Pesce En Brodo, In Brodo, Fish In Broth | The Nibble Webzine Of Food Adventures - The Nibble Webzine Of Food Adventures Pesce En Brodo, In Brodo, Fish In Broth | The Nibble Webzine Of Food Adventures
THE NIBBLE BLOG: Products, Recipes & Trends In Specialty Foods

Also visit our main website,

TIP OF THE DAY: Pesce En Brodo, Fish In Broth

Brodo di pesce, fish soup, is an Italian term for what has been made in coastal, lake and river communities for millennia.

Freshly-caught fish went into a pot with water and whatever vegetables were available to flavor it. Water plus vegetables equals vegetable broth.

Bouillabaisse, a traditional Provençal fish soup or stew (the difference), a recipe that originated in the port city of Marseille, France, and is the city’s signature dish.

Cooking anything en brodo simply means you are cooking it in a flavorful broth. It’s not just for fish: tortellini en brodo is a favorite Italian pasta dish.

Back to the fish:

As rustic fish stews/soups evolved, a variation emerged using pricier fish fillets instead of cheaper cuts. The fillets were poached in the already-prepared broth, and pesce en brodo, emerged.

(Note: brodo di pesce is fish broth, pesce en brodo is fish in a broth. If you see the term in brodo, it’s an American misspelling).

  • It’s an easy way to cook flavorful fish. Any fillet will work. If your broth is prepared in advance, it takes just 10 minutes to poach the fish.
  • You consume more fish, in a preparation that is low in calories and flexible to use any ingredients on hand (open the fridge and throw in whatever vegetables and herbs you have).
  • You can add endless personal touches, starting with the broth: coconut, green curry, lemon, tomato, etc. For a hack, start with a carton of Swanson vegetable broth.
  • You can poach your greens alongside the fish.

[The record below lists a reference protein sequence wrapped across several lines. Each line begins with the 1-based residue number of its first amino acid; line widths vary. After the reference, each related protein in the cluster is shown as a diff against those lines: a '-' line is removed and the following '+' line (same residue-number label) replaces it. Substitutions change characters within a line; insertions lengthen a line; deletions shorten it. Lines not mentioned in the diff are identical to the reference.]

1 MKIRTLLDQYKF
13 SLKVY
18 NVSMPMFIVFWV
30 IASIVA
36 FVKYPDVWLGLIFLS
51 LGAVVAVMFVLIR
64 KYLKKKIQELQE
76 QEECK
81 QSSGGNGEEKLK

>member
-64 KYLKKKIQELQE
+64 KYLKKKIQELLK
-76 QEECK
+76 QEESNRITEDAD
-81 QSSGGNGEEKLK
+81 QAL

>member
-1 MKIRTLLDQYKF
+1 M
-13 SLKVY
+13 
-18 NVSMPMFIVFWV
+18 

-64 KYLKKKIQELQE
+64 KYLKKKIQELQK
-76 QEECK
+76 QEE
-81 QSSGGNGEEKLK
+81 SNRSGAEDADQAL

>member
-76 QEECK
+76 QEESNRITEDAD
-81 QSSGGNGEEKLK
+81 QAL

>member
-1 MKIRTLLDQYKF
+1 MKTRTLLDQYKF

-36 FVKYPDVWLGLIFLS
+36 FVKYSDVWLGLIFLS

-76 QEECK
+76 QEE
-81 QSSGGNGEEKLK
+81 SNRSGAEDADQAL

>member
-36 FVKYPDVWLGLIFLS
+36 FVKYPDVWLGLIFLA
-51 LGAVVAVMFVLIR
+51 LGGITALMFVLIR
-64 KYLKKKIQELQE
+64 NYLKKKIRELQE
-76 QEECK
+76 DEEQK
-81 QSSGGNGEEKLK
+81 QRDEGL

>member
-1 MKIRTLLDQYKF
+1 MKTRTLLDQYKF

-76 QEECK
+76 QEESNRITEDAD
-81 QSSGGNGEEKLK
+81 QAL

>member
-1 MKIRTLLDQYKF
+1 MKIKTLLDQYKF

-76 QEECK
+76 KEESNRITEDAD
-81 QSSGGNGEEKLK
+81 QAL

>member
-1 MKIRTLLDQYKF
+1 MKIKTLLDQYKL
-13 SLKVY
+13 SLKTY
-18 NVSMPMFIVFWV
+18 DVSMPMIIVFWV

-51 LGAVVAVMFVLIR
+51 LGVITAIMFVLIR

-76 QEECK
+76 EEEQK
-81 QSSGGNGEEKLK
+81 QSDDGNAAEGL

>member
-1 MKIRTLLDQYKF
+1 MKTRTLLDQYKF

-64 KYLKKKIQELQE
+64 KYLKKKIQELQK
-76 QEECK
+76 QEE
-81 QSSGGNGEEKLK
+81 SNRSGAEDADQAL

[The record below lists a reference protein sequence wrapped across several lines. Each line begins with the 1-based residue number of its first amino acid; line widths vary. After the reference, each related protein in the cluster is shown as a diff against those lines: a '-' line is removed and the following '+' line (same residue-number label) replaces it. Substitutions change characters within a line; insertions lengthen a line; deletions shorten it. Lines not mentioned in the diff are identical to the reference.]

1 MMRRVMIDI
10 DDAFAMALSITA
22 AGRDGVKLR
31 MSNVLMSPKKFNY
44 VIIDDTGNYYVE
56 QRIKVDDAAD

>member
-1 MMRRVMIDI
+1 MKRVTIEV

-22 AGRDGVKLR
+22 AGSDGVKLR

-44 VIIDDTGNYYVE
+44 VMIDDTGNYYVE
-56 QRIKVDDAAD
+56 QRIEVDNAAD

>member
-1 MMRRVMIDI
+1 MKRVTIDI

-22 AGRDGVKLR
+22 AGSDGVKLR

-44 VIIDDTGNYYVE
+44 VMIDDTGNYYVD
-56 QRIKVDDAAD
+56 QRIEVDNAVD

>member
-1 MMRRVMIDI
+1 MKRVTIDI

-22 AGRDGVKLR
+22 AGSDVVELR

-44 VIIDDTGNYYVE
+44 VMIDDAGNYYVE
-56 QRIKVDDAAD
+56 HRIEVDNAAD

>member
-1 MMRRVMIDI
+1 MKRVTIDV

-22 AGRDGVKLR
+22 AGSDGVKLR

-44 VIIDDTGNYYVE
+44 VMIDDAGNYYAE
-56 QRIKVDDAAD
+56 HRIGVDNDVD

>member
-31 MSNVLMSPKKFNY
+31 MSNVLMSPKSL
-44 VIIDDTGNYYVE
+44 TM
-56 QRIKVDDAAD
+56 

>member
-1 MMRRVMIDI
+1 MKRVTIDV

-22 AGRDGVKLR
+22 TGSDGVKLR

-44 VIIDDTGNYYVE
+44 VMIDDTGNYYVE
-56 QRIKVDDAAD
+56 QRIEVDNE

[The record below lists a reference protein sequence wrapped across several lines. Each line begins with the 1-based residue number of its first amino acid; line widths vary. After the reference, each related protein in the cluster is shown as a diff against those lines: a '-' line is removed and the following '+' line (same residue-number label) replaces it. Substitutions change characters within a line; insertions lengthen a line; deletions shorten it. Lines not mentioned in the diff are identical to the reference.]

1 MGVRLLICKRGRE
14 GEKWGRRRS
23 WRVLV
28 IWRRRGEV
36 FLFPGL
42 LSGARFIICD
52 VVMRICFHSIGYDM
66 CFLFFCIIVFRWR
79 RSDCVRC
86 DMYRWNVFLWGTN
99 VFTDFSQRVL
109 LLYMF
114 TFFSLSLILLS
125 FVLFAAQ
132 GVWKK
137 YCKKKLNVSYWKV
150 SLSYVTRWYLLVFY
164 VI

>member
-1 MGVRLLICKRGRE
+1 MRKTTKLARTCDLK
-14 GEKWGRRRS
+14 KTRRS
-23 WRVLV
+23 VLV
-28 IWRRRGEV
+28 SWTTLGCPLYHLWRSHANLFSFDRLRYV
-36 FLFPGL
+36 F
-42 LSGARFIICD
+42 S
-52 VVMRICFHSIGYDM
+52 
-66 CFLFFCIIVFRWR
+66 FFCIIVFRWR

• You can add regional touches, from Creole to Italian to Thai.
  • You can top the fish with a garnish: cherry tomatoes, gremolata, nuts, pesto, salad [photo #1]), etc.
  • You can have fun with it, and make endless variations.
    Pesce en brodo also accommodates different cooking techniques. You can poach the fish in the broth; or it can be broiled, grilled, or steamed*.
    For extra points, can serve it with a crusty baguette or garlic bread.

    There are many recipes for fish en brodo and fish in brodo online (a search for pesce en brodo will give you recipes in Italian). Or, Search generically for “fish” or for a specific fish (cod, snapper, etc.).

    Here’s an easy recipe for the fish of your choice in a tomato-accented broth.

    Ingredients For 4 Servings

  • 1/2 cup dry white wine
  • 1/4 cup water
  • 1/4 cup extra-virgin olive oil
  • 2 medium tomatoes, sliced
  • 2 shallots, in 1/4 inch slices
  • 6 fresh thyme sprigs
  • 1/4 teaspoon kosher salt
  • Optional vegetables (celery, fennel, spinach, etc.)
  • Optional greens garnish: arugula, baby spinach or watercress
  •   Snapper En Brodo
    Red snapper in coconut broth, with clams, vegetables and Chinese sausage, at Pakpao Thai | Dallas

    Grilled Trout En Brodo
    [2] Grilled trout set in a fish broth, at Pakpao Thai | Dallas.
    Black Bass En Brodo
    [3] Black bass in an herb brodo with droplets of basil olive oil, at Empire Diner | NYC.
    Cod En Brodo
    [4] A smaller first course, at Mihako’s 21 Grams.

  • 1 pound skinless striped bass, red snapper, or halibut fillets, cut into 4 pieces

    1. COMBINE the wine, water and olive oil in a large skillet. Add the rest of the ingredients except the fish, and bring to a boil. Reduce the heat and simmer, uncovered, for 3 to 5 minutes or until the tomatoes soften.

    2. PLACE the fish fillets in the skillet, spooning some of the broth over them. Reduce the heat to medium-low. Cook, covered, for 8 to 10 minutes or until fish flakes when tested with a fork.

    3. LIFT the fish and tomatoes, using a slotted spoon, into shallow bowls. Discard the thyme and ladle the broth and shallots (and optional vegetables) into each bowl. Garnish with additional fresh thyme or other herbs, or with the optional greens garnish.

    *The difference between poaching and steaming: With poaching, the fish (or other food) must be completely submerged in the liquid. It is cooked by the hot liquid. With steaming, Steamed the food sits above the liquid in a steamer basket or other device. It is cooked by the steam.

    Please follow and like us:
    Pin Share

    Comments are closed.

    The Nibble Webzine Of Food Adventures
    Follow by Email

    © Copyright 2005-2024 Lifestyle Direct, Inc. All rights reserved. All images are copyrighted to their respective owners.